by Kim Keller
If you were to listen in on some of the conversations I’ve had with my sister Karen during the last 10 years, you might very well hear us talking about medications, and it would probably not be in a positive light.
The disenchantment began with our dad. As a result of having so many doctors contributing to his care, he was saddled with too many meds, some of which were ineffective and even unhealthy. Duplicative prescriptions, improper substances for patients over 65, too many adverse side effects, confusing dosage instructions . . . The list goes on and on.
Then, after Dad passed away, our mom’s health suffered (no surprise there, since she was Dad’s primary caregiver for so long) and the same kind of medication problems started cropping up. The lesson? Be ever vigilant about medication regimens.
Our latest concern is trying to limit the escalation of Mom’s prescription-drug intake. It’s a challenge to find the balance between the meds she really needs and the meds that are being casually prescribed to her.
In general, there are thirteen points we focus on:
- We keep updated list of all her medications — prescribed and over the counter, including vitamins, supplements and herbs. The list includes: (a) the name of the substance, (b) dosage instructions (for example, take one 10 mg pill before bed every night), (b) the reason for taking the medication (e.g., high blood pressure), (c) the start date of the regimen (say, August 2008), and (d) any special instructions (like, “take with food”). The main list also contains known allergies and/or drugs that have caused an adverse reaction.
- We review this updated medication list with all of her doctors, other medical professionals involved with her care, as well as with her pharmacist. Mom keeps her updated list in her day planner, which goes everywhere with her. Karen and I also have a copy, and we attach another copy to Mom’s refrigerator, so it can be easily found in case of emergency.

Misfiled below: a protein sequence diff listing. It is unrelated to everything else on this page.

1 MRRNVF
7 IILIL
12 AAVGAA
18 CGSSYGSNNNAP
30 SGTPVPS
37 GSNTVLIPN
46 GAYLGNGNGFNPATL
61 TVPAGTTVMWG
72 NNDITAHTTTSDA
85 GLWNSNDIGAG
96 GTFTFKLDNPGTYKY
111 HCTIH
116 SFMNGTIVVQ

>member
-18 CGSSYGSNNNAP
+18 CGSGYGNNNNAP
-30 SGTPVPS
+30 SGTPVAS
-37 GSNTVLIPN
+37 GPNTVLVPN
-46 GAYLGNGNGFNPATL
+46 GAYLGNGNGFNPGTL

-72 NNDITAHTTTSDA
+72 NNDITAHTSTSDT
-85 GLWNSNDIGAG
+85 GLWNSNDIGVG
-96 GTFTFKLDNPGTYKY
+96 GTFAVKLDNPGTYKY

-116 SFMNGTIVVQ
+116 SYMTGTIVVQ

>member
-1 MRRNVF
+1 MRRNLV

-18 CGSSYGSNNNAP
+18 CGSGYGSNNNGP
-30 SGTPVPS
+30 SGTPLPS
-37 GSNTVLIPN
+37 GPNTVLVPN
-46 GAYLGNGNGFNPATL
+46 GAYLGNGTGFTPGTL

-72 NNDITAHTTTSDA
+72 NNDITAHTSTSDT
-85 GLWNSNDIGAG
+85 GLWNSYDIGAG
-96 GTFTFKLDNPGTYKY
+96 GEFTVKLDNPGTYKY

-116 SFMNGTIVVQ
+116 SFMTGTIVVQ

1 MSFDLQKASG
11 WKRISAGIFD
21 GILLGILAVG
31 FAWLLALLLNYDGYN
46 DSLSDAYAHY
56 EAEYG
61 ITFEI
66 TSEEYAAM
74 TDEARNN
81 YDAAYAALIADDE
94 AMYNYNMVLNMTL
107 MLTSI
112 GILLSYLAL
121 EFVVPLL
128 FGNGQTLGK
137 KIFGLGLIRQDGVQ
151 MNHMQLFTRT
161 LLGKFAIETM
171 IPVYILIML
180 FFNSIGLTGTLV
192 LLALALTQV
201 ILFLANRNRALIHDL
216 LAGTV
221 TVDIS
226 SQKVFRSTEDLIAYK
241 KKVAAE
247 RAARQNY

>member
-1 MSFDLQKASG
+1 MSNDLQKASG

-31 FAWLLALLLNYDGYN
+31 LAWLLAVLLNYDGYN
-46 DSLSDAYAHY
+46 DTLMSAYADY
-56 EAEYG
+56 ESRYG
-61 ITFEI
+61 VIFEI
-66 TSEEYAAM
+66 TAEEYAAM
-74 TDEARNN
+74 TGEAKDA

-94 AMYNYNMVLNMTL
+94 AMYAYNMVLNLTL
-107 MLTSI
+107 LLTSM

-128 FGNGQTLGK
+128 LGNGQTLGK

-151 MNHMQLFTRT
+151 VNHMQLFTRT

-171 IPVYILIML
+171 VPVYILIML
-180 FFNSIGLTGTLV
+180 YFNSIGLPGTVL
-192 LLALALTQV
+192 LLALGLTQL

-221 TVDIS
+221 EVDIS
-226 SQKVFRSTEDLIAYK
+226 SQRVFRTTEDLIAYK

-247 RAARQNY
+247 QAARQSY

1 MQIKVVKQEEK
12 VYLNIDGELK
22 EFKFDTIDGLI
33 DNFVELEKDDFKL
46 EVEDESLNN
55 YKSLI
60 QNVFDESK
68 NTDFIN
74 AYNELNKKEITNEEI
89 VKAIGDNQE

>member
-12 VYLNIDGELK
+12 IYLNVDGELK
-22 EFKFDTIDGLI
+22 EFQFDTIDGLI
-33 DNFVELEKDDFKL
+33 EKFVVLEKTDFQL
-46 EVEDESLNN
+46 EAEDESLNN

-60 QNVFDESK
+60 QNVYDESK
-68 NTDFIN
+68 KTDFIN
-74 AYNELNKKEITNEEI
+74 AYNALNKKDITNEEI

- Each time Mom visits a new doctor, or if she is entering a health facility, such as a hospital or rehab, she brings her medication list, along with all her actual medications. We’ve found that bringing her medications to these first visits is extremely valuable to the doctors and/or nurses reviewing her prescriptions.
- We pay special attention to the medications during all periods of transitions — to and from the hospital, rehab, doctor’s appointments, etc. In the hospital, especially, medications can get jostled, accidentally mixed up, and even switched around. Surgery often requires dramatic medication changes — certain meds can be eliminated before surgery, others are added (painkillers, of course), and then a whole new regimen may be started after surgery, depending on the nature of the operation. We remain watchful and diligent, asking questions at each transition. A good medical team appreciates this kind of attentiveness.
- When entering a new facility, such as a hospital or rehab, we make sure to doublecheck Mom’s wristband to confirm the accuracy of her name and birthdate, and we insist that the nursing staff asks Mom for her name and birthdate before administering any meds. Usually a nurse will tell you what each med is and what it’s for, but, if the nurse fails to do so, we make sure to ask.
- When a loved one is in a care facility, like a rehab, we make sure that special instructions for all medications are assiduously followed. Our dad was in a rehab for several weeks after one of his hospital stays. He had been on the common blood thinner, Coumadin, for several years, a regimen that requires regular blood testing. During one of my visits, I happened to notice how unmarked his arms were (they were usually bruised from all the blood tests), and I came to discover that he hadn’t received any of his twice-weekly blood tests during the entire five weeks of his stay! Yikes! Now we make sure that special instructions, even those that seem so simple and routine, are always followed.